Understanding Head Teachers’ Responsibility towards Children’s Foundational Learning in Rural India: Focusing on their Perceptions, Attitudes, Barriers, and Actions
This research is embedded within a larger Economic and Social Research Council (ESRC)- funded project, led by the University of Cambridge and the ASER Centre in India, with support from the Pratham Education Foundation. As a PhD project, this thesis investigates the roles and responsibilities of a sample of head teachers, from schools located in the district of Sitapur, Uttar Pradesh, India. This thesis focuses on both the perceptions and attitudes of head teachers towards children’s foundational learning; as well as the barriers they face in supporting children’s achievement of foundational literacy and numeracy skills.
Using the adjusted Reasoned Action Approach (Fishbein & Ajzen, 2010) as a conceptual framework, this thesis analyses the head teacher data quantitatively. Particularly, this thesis investigates the head teacher’s underlying patterns of perceptions, attitudes, and barriers toward children’s learning. Moreover, it also examines whether these patterns can predict the variations in the main intended actions identified by the head teachers to deal with poor academic performance in their schools.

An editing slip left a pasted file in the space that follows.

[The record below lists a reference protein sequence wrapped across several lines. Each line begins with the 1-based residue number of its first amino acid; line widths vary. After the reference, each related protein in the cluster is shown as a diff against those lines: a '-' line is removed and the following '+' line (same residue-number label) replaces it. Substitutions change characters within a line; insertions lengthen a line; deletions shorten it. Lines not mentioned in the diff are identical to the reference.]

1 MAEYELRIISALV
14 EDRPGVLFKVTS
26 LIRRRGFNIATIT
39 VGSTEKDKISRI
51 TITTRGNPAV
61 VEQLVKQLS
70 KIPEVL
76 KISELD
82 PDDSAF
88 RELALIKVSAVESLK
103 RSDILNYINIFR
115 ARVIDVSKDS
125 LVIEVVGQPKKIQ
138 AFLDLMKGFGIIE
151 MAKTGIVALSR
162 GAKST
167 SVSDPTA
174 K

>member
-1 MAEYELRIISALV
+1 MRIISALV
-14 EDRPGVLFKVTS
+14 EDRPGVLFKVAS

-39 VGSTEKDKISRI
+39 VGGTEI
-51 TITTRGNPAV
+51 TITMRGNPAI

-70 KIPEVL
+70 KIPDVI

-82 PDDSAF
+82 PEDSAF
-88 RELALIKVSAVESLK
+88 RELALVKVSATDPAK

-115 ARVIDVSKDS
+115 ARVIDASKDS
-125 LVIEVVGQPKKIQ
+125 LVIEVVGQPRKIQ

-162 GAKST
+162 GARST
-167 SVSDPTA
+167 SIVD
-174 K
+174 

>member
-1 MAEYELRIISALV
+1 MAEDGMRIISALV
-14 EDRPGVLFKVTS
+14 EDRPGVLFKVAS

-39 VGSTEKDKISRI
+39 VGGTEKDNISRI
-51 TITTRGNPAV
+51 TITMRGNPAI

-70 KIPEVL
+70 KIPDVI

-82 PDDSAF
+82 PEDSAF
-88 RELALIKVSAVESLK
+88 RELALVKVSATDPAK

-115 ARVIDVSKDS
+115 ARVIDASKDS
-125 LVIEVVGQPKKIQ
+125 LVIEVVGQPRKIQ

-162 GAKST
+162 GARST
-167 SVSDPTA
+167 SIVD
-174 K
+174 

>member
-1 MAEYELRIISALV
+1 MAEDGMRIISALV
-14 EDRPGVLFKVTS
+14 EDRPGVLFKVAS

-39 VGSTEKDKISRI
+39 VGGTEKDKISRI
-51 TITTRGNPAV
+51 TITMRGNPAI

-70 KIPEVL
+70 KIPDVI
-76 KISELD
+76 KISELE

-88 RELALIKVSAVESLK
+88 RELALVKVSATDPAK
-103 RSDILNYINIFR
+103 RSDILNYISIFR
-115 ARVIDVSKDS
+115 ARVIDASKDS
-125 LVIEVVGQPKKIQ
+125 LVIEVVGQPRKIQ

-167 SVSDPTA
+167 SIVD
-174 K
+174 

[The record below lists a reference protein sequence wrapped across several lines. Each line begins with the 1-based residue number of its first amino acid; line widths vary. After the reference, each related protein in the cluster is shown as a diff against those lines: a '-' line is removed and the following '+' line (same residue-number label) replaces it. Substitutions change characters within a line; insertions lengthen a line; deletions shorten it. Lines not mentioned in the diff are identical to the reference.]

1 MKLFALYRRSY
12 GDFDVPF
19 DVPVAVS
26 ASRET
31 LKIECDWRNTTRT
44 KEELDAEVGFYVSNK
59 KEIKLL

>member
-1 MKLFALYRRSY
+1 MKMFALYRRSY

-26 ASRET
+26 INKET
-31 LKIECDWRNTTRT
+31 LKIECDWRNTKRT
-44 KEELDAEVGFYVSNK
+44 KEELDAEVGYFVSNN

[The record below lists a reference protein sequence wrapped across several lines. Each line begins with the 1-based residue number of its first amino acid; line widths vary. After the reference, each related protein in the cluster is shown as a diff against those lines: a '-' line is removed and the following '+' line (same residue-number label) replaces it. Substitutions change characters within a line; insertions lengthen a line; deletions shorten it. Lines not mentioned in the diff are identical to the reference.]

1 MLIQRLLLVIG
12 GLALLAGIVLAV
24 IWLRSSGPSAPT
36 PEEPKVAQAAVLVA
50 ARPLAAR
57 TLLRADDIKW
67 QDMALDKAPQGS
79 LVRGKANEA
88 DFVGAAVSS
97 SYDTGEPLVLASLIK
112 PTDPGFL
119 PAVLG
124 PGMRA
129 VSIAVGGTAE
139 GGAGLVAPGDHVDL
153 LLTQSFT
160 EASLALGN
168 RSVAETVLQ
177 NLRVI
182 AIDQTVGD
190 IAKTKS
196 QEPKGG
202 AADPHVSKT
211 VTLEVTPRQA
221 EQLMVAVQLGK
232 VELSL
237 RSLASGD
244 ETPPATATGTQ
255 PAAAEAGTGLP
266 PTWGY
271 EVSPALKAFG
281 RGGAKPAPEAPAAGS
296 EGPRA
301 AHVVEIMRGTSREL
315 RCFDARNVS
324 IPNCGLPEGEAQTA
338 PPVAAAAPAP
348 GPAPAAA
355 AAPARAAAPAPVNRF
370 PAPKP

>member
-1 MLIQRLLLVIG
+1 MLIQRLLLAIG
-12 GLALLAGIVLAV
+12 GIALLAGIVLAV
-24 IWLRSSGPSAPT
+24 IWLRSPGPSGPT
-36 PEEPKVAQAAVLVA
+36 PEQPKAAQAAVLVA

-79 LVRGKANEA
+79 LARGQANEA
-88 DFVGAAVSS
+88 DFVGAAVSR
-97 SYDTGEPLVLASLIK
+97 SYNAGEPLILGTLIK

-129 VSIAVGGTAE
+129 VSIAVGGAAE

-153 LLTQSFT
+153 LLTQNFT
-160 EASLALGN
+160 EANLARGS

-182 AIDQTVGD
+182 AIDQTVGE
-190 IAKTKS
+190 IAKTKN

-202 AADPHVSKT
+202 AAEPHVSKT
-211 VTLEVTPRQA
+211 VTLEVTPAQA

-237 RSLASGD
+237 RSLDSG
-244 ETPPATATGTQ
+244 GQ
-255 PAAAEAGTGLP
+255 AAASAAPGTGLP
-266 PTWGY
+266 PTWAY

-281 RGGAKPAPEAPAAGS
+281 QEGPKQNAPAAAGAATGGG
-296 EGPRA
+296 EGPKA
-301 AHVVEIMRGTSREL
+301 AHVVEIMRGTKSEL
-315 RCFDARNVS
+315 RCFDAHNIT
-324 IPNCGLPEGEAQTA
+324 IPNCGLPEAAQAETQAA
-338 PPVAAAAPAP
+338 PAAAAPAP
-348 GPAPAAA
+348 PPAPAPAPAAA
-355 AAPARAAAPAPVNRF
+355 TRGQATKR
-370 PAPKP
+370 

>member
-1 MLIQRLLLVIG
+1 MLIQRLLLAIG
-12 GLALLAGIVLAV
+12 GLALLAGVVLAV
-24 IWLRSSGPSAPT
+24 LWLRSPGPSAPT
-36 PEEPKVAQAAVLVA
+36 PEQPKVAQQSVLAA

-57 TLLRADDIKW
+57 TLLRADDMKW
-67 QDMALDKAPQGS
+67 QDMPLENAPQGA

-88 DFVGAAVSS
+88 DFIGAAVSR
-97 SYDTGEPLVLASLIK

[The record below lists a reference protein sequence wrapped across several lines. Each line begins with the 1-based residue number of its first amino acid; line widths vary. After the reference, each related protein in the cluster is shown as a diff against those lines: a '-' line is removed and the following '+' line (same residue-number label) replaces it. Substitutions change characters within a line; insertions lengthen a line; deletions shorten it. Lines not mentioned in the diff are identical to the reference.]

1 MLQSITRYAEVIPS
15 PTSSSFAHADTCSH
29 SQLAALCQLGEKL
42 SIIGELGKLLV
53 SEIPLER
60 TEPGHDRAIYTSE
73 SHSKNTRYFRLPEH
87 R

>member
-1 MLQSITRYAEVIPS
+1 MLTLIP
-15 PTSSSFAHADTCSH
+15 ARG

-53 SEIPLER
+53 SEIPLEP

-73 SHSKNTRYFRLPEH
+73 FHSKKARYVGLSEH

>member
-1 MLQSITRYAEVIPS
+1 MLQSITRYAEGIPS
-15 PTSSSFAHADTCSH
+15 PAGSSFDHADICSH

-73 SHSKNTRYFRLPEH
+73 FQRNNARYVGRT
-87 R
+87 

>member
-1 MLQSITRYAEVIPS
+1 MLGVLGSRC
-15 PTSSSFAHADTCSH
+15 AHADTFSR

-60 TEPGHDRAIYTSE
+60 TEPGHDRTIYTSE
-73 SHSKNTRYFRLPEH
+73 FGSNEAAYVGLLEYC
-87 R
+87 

Analysis of the underlying dimensions of head teachers’ perceptions, attitudes, and barriers demonstrates that there are three emerging patterns: 1) head teacher who perceives no learning problems & focuses less on children’s learning; 2) who perceives no learning problems but focuses on children’s learning; and finally, 3) who perceives learning problems & focuses on children’s learning. Results show that 45% of head teachers could be classified in the first pattern, 38% in the second pattern and only 17% within the third pattern. Moreover, the result shows that the patterns of perceptions, attitudes and barriers do not predict variations in the actions taken by head teachers. In fact, where head teachers perceive there is an issue with children’s learning in their school, and where they are willing to do something about it, there is no difference in their actions.